For more information on shows at the Footlights Theater, please visit

Big River

Saturday, September 23rd, 2017

Big River
Music and lyrics by Roger Miller
Book by William Hauptman
Adapted from a novel by Mark Twain
Directed by Mark Edward Smith
Musical Direction by Timothy Turner
Starring Jeffery Todd Parrott and Clinton Harris
Mad Cow Theatre
Orlando, FL

This commentary was prepared from a preview performance.

“Big River” tells a big story, employs a big cast and lets them belt some big numbers. Huck Finn (Parrott) lives on the Mississippi River frontier and is torn between book learning and being a good old boy. In those days, it was a close choice; education wasn’t all that important when it comes to hunting wild pigs and managing slaves. His friend Tom Sawyer (Liam O’Connor) thinks in a more genteel manner, but he seeks adventure and it needs to use all of the day’s high tech: sleeping draughts, complicated lock picking, and unnecessary injury. Huck stumbles upon a runaway slave Jim (Harris), discovers he’s about to be captured, and the pair heads off on a raft hoping to get to Cairo, Illinois in the free territories. They miss that safe harbor but hook up with a pair of con men (Mickey Layman and Alex Mansoor). Jim is captured, Tom and Huck free him, and adventure piles on adventure. Looks like Huck lived in interesting times.

This show shines when it shows the complex relation between Jim and Huck. Emotionally Huck knows slavery is wrong, but still believes in good old American property rights. Vocally, he’s got a nice sound but doesn’t project the volume this large show needs. Fortunately, he tends to sing right on the stage lip, so you can hear him well enough. Harris is large yet vulnerable, not only do you want him to get away and recover his family, but you just want to hug him when times are bad. Supporting actor Bobby Bell stole the show with his over the top Tea Party Republican rant about “Guv’ment.” Another superior performance came from Alex Mansoori as the tarred and feathered con man who paid for the overreach of his oily compatriot Mr. Layman. The best ensemble number here are the gospel tunes “Do You Want to Get to Heaven” and “How Blest We Are.” On the slow side “Muddy River” and “River in the Rain” are the most impressive ballads. All these songs draw from our collective unconscious of that Big River; this show looks back to the blues and gospel music that lays the foundation of the American musical cannon.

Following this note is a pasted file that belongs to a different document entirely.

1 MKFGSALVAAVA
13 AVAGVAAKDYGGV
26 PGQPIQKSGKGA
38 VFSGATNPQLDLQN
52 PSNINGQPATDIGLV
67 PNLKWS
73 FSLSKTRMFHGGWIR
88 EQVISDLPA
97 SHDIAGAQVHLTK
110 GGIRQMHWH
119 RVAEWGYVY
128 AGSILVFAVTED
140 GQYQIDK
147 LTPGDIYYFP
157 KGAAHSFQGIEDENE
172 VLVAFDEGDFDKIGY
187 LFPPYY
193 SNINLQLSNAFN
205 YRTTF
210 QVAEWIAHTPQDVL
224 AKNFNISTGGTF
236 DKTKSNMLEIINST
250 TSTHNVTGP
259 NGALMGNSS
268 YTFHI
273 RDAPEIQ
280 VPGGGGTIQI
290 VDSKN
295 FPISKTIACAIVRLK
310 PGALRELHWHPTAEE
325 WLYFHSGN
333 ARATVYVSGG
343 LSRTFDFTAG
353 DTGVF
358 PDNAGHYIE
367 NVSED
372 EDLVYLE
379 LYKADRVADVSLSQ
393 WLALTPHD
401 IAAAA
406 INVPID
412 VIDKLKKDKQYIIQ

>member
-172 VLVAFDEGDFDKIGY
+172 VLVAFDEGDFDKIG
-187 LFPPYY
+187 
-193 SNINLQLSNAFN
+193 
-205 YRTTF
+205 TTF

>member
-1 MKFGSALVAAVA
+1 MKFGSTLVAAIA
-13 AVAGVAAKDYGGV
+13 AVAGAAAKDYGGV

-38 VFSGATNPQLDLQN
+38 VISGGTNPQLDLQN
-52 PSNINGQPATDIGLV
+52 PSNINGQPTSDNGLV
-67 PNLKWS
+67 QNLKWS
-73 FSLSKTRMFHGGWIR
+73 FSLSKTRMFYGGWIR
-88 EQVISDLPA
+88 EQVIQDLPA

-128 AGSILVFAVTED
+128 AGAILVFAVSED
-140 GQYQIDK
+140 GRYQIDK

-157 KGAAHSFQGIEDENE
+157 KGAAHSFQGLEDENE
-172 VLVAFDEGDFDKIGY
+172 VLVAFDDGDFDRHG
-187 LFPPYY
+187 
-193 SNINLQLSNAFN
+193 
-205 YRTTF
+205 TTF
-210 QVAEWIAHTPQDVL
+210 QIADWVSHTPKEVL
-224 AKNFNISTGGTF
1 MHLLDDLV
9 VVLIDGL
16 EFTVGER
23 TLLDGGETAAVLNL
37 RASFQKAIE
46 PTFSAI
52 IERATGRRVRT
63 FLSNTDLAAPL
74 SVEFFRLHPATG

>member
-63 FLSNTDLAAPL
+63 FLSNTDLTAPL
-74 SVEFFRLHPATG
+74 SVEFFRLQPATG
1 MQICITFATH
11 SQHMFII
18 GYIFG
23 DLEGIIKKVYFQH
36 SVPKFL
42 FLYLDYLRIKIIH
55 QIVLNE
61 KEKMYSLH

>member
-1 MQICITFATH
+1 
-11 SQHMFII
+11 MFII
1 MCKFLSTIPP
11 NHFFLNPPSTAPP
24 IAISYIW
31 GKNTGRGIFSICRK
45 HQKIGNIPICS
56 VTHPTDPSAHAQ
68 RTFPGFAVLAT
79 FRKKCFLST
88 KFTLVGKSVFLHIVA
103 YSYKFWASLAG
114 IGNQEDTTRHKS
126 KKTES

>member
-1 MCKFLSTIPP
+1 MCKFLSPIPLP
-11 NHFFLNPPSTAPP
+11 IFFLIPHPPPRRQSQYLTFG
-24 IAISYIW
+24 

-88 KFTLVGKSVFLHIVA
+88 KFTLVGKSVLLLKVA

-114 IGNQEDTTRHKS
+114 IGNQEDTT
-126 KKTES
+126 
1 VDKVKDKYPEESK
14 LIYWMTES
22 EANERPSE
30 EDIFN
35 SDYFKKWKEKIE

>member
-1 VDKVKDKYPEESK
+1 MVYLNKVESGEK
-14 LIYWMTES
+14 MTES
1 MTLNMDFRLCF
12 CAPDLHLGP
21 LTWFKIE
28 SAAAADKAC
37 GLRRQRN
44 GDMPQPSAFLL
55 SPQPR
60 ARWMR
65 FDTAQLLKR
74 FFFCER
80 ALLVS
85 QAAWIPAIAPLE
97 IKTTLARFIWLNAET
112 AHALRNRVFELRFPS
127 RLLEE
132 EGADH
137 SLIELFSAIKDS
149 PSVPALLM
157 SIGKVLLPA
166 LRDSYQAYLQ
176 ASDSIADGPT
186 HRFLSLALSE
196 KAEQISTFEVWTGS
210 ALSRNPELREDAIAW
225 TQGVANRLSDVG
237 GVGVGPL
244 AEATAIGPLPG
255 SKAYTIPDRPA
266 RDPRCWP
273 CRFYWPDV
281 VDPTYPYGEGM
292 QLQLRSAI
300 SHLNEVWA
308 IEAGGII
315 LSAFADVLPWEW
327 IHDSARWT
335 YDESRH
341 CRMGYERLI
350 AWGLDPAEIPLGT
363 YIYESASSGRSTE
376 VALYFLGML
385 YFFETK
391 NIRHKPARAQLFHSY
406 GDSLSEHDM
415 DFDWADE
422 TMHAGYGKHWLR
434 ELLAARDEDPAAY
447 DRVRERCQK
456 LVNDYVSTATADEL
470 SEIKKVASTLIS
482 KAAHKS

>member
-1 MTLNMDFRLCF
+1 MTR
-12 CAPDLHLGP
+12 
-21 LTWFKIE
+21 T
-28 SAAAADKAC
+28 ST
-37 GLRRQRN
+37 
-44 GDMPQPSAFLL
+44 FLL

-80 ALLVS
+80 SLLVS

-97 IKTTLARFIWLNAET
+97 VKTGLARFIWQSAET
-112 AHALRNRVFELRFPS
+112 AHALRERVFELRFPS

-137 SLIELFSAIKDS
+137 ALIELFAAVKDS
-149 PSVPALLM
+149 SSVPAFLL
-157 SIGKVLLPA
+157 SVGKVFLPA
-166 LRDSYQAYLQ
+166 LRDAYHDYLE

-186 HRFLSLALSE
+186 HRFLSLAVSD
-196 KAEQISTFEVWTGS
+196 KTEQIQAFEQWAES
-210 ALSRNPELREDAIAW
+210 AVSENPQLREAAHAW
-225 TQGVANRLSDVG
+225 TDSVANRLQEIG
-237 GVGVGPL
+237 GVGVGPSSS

“Broad River” also looks the racism square in the eye. As Huck’s morality struggle unfolds, the “N-word” and other slurs pop up unapologetically. I applaud that; even in a musical of this size it’s best we not forget where we come from. Jim is truly a tragic figure; even in his final triumph he still has a herculean task ahead to get his wife and children out of bondage. There’s a good dose of bitter medicine here, but it’s sugar coated with some great music and some great theatrical performances.

For more information on Mad Cow, please visit

Jesus Christ Superstar

Sunday, September 17th, 2017

Jesus Christ Superstar
Lyrics by Tim Rice
Music by Andrew Lloyd Webber
Directed by Rob Winn Anderson
Starring Benjamin van Diepen and Shea Rafferty
Garden Theater
Winter Garden, FL